Daring the fine fabric

From time to time, I think about the people who’ve touched me markedly, in passing moments.

1) There was the German cosmetologist.  It was the beginning of spring, and returning to Germany from holiday, I’d run out of makeup.  I’d stopped taking birth control in the fall, not wanting to deal with the hassle of obtaining ten months’ worth of prescriptions, and my skin was a disaster.  I was becoming reclusive again in the early springtime–springtime in Germany (ha) is intense, with all the Rilke-isms floating around and unwanted post-modern interpretations of Mozart operas coming to an opera house near you (h8 Mozart, minus The Magic Flute), and I’d made enough friends so that it felt safe to recede again a bit and deal with the wreckage of the fall/winter storm.  Part of that meant getting back on birth control, finding a new toner, and replenishing my oil-free, for-sensitive-skin foundation.  The foundation I normally used wasn’t available, so a woman at the department store helped me find something similar and applied it to my face.

You know how, when you go for a long period without touching anyone, the slightest touch can feel totally electric?  Brushing someone on the street, exchanging cash, etc.  And it was like that as the cosmetologist applied foundation gently to my skin, pointing out kindly that it wasn’t possible to cover everything up, making jokes with me, smoothing out the color around the edge of my face and neck.


2) Then there was the woman I met in a Boston cab, soon after hearing that Kayla had died.  My dad’s reaction had been perhaps too concerned to be helpful–and I needed a strategy to get me to the airport in one piece.  Once there, I somehow felt a sense of freedom, and I ate a bag of potato chips; on the airplane, I was seated next to a very handsome man, which somehow made me laugh.  But this lady helped me to get there, in this vulnerable phase of my life, before I really had my own strategies established.  She very intentionally communicated that she was going to talk to me about “random things”–we talked about college applications, how absurd they were, my visit to Middlebury.  What mattered was the fact that she gave up her time to talk to me, about anything, rather than submitting to fear or discomfort over being trapped with a teenage girl wanting to weep in a Boston cab.

3) I also think about Mauro, who I e-mailed with about 80 times as I prepared the logistics of my six weeks of fieldwork in Uganda.  I received this e-mail from him, soon after my dad had passed away, in response to some very belated coffee and a framed picture of my favorite church (St. Alban’s) in Baton Rouge that I’d sent him, in a feeble attempt to say “thanks,” since really, he’d willingly given up so many pieces of his time helping me to plan my trip.  He wrote:

Dear Sarah,

I received your beautiful and thoughtful present.

I like so much the English word present. It immediately reminds me of a presence, the presence of a friend that you may have not been thinking about for a while. Immediately he/she comes back to you as the most beautiful gift. Because the gratitude that you have demonstrated to me for my poor and little help is something not usual and for sure not due.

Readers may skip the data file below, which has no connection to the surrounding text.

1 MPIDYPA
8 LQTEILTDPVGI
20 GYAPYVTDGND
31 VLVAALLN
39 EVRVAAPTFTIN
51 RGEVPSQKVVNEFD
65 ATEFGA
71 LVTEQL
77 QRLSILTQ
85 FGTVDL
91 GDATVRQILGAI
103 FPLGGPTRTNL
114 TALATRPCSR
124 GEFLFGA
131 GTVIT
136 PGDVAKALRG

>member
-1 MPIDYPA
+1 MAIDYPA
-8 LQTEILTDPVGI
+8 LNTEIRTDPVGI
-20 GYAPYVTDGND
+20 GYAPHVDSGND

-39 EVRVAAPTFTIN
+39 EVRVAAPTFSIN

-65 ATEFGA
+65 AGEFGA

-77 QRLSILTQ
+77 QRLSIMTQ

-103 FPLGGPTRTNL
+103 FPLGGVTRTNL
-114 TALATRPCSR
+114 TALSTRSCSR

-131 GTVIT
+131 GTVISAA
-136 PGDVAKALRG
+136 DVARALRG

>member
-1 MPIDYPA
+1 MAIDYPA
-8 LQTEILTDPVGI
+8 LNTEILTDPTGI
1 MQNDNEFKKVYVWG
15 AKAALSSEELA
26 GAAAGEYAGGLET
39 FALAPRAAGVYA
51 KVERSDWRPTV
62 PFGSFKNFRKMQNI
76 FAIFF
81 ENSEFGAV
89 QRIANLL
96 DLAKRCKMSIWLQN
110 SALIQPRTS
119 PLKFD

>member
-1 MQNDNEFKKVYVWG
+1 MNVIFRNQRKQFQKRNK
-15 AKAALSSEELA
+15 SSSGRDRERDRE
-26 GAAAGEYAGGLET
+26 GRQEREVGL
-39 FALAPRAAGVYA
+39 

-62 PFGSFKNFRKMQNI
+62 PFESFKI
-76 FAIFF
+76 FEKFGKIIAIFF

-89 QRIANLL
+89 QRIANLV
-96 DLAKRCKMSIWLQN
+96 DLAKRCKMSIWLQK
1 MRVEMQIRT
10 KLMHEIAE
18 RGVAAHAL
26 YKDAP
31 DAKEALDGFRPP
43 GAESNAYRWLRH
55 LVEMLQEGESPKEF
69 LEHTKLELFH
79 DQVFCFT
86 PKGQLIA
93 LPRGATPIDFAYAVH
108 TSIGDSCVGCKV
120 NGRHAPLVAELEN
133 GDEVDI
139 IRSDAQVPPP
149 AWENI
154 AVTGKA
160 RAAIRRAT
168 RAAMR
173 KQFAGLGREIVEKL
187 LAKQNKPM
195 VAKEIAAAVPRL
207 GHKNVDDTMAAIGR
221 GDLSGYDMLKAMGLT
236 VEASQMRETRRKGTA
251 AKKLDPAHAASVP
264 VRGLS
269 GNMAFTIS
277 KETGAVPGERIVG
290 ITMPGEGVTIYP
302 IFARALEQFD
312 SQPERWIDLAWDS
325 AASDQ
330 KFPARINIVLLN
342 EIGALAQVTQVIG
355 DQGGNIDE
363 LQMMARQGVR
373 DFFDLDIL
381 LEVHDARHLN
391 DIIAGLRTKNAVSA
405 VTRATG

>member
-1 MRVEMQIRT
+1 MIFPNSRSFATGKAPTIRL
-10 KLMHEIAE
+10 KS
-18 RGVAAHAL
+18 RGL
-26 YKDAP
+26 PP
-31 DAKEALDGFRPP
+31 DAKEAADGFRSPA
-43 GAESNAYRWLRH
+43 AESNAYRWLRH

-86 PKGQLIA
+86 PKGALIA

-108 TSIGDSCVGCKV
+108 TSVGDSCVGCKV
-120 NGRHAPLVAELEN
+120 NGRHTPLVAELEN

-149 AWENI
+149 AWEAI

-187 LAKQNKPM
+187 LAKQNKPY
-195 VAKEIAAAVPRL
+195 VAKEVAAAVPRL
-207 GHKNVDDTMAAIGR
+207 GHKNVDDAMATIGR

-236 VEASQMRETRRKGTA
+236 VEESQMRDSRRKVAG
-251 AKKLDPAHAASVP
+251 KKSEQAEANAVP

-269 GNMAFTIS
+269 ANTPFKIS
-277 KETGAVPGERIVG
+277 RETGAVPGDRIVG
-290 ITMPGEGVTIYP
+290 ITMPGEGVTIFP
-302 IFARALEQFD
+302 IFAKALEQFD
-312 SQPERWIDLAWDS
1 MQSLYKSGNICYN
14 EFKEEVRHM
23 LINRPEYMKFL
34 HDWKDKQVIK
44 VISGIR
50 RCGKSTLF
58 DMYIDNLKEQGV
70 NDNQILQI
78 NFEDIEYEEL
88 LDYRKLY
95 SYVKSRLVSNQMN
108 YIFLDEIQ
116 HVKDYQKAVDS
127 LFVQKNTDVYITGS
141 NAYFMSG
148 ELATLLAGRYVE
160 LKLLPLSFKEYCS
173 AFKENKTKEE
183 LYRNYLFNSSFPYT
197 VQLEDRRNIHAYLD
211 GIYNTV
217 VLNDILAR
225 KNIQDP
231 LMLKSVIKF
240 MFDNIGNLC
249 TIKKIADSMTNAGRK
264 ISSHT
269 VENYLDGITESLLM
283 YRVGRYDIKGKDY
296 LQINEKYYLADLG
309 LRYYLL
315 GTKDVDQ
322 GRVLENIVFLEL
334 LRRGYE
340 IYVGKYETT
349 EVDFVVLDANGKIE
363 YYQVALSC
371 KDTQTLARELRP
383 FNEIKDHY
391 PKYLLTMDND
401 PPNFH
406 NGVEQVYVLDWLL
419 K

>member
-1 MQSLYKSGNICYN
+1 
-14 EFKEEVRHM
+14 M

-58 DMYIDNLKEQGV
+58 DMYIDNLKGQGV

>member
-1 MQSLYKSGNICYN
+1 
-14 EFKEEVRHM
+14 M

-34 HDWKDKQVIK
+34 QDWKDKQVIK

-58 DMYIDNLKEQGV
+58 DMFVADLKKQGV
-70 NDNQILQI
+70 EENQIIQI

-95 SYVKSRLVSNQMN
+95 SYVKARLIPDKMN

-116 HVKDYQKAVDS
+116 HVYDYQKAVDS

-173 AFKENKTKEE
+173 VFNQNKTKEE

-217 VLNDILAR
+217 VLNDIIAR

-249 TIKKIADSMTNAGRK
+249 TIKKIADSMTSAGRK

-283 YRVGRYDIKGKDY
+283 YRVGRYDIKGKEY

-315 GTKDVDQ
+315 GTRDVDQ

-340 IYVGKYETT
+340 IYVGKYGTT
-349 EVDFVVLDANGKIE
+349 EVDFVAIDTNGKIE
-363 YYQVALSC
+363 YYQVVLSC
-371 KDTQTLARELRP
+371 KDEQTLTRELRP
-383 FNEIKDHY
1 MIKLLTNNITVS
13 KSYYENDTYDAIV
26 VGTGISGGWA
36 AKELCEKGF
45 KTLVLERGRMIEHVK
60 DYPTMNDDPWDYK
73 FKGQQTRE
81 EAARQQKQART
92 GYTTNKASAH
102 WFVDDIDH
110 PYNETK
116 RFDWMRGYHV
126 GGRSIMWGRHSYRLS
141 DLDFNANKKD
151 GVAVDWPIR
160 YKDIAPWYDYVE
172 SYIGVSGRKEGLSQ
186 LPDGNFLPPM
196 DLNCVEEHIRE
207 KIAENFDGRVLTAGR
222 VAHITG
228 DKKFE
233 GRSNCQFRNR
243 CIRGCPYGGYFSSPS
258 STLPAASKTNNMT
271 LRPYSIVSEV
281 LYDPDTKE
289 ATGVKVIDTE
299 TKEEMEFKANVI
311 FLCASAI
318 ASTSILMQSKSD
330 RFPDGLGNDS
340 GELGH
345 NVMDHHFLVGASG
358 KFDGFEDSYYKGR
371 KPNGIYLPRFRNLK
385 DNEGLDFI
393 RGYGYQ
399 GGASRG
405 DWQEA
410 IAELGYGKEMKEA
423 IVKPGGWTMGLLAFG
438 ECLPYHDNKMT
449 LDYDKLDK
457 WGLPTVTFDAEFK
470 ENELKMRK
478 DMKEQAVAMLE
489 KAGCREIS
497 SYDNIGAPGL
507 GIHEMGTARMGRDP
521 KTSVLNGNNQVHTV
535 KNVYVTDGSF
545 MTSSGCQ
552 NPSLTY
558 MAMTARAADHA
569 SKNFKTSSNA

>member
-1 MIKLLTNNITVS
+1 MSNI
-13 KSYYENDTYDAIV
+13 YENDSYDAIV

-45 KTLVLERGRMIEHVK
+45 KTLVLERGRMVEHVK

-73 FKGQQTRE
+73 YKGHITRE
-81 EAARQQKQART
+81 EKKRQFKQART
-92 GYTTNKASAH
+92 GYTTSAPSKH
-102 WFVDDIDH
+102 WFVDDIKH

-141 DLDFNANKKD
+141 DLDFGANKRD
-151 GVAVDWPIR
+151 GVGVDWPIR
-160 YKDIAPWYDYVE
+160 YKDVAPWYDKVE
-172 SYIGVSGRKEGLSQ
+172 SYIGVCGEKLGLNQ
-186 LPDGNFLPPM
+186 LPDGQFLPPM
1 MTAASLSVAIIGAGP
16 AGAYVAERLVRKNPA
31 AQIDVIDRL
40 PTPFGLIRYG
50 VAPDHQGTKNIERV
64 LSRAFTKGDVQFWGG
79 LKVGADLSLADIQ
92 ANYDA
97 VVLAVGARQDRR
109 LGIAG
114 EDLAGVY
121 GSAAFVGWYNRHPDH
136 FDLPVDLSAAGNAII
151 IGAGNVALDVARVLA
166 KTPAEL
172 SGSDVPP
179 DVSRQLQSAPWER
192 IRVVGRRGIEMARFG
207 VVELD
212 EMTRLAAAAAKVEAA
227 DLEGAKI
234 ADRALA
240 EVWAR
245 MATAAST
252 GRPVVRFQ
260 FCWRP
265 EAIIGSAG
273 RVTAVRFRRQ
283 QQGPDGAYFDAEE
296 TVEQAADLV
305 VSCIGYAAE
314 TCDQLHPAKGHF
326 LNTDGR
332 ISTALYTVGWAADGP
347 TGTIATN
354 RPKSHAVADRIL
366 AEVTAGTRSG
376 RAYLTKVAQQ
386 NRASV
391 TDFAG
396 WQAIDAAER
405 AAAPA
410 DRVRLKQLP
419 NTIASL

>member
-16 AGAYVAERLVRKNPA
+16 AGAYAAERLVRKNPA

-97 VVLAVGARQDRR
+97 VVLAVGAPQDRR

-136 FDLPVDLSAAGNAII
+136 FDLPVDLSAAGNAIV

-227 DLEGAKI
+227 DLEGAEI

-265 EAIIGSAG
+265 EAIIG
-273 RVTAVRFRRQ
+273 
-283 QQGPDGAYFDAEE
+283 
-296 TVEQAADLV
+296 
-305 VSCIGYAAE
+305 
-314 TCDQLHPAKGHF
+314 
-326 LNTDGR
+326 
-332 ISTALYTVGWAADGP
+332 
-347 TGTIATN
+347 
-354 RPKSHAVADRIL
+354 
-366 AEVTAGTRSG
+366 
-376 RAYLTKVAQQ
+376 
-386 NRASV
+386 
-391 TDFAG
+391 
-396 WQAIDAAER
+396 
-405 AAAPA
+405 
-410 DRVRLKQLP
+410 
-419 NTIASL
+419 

This was especially warming coming from such a pragmatic NGO worker.  But all of his messages to me were thoughtful, in response to my near-panic attacks over wondering where I was going to stay in this country, less than 100 miles from the South Sudanese border, what I was going to eat, and how the heck I was going to get there.

Anyway, there are more of these people, whose kindness I’ve felt, and I don’t think imagined (although I’m sure that sometimes you imagine it, because you need it), daring the fine fabric that separates people.  People can be so good.

On another note, I dreamt last night that I was struggling to make poached eggs.  They were really quite awful; I was poaching them with some spinach, I think, but they weren’t cooking at all.  I was living in an American family’s house, but they spoke German.  Then I somehow was the close companion of a woman who’d broken the law, and we were treacherously wandering about (a) town (somewhere).  We ran into “Cyrus’s dad,” (who?!?) who wanted to arrest her, and then suddenly we were driving along the side of a mountain, encountering near-death.  She tried to pay off a ticket under someone else’s name since she was on probation or something, and soon after, I woke up.

So, does anyone have any resources on dreams to point me towards???  Mine are so minutely detailed that I feel like God might be trying to tell me something.  (Kidding.  Mostly.)

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2 Responses to Daring the fine fabric

  1. JoAnn Whitley says:

    Thank you for sharing your beautiful thoughts. I love you and miss you!

  2. Sarah Fergus says:

    Interesting! I understand what you are describing about random and unexpected touches and about strangers somehow relating to your distress and strengthening you. You write beautifully.

    Sent from my iPad


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